But what about the developer of Fortress Fighters? That company is actually unlikely to see anything, either, assuming the glitch is patched and no users get the game indefinitely for free as a result. If the issue was not resolved, there would likely be a suit against the developer of "Broken Code" as well as Microsoft, but it would more than likely be resolved behind closed doors.

There is, however, a possibility that these policies could change in the future. The FTC has entertained making these sort of instances a consumer protection issue and thus regulating them. It's difficult to say whether that would ever come to reality, but if it does, there would likely be a set of criteria under which you, as the purchaser, would be entitled to a refund. That also means games are likely to be more closely scrutinized to avoid those very criteria. It can also be assumed that in such a case, the developer would be put under greater liability by the digital distribution system with respect to these kinds of issues. Still, even if the FTC does get involved, it's hard to say just what benefit, if any, the consumer would see from the agency's involvement.

[Image credit: Ben Husmann]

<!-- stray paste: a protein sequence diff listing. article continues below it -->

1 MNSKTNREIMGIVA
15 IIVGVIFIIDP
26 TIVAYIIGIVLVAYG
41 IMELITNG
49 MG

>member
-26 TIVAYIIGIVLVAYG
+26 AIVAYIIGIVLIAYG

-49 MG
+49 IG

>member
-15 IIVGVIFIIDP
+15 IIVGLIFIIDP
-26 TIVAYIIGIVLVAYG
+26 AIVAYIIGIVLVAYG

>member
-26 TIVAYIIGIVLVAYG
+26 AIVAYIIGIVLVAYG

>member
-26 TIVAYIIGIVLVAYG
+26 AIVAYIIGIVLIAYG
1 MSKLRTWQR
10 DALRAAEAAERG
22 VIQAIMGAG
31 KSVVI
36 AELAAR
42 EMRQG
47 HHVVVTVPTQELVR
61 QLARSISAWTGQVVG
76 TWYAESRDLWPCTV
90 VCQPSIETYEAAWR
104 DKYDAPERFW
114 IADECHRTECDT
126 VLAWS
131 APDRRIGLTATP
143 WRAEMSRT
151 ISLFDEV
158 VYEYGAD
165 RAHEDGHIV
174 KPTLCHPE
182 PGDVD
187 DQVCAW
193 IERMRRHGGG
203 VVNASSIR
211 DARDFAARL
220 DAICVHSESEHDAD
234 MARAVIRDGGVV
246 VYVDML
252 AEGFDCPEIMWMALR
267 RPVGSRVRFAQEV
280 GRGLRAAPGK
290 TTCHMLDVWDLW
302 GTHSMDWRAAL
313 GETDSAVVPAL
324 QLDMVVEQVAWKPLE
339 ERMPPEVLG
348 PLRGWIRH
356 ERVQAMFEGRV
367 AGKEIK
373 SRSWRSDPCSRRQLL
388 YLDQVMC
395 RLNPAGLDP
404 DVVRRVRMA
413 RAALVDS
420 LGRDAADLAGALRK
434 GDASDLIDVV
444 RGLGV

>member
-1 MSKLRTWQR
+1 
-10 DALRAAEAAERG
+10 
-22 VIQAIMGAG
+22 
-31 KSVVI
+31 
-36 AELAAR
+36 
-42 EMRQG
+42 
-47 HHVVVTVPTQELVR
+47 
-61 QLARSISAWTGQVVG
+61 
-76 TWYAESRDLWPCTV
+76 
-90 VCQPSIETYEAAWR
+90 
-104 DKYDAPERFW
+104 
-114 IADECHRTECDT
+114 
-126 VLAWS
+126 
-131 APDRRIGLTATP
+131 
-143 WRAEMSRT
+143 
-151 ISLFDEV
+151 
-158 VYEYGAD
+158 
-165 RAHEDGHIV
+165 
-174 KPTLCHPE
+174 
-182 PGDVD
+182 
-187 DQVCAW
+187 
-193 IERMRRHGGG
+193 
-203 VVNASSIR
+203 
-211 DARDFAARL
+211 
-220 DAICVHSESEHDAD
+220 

Mark Methenitis is the Editor in Chief of the Law of the Game blog, which discusses legal issues in video games. Mr. Methenitis is also a licensed attorney in the state of Texas with The Vernon Law Group, PLLC and a member of the Texas Bar Assoc., American Bar Assoc., and the International Game Developers Assoc., where he is a board member of the Dallas chapter. Opinions expressed in this column are his own.

Reach Mark at: lawofthegame [AAT] gmail [DAWT] com

The content of this blog article is not legal advice. It only constitutes commentary on legal issues, and is for educational and informational purposes only. Reading this blog, replying to its posts, or any other interaction on this site does not create an attorney-client privilege between you and the author. The opinions expressed on this site are not the opinions of AOL Inc., Weblogs, Inc., Joystiq.com, or The Vernon Law Group, PLLC. As with any legal issue that may confront you in a particular situation, you should always consult a qualified attorney familiar with the laws in your state.

This article was originally published on Joystiq.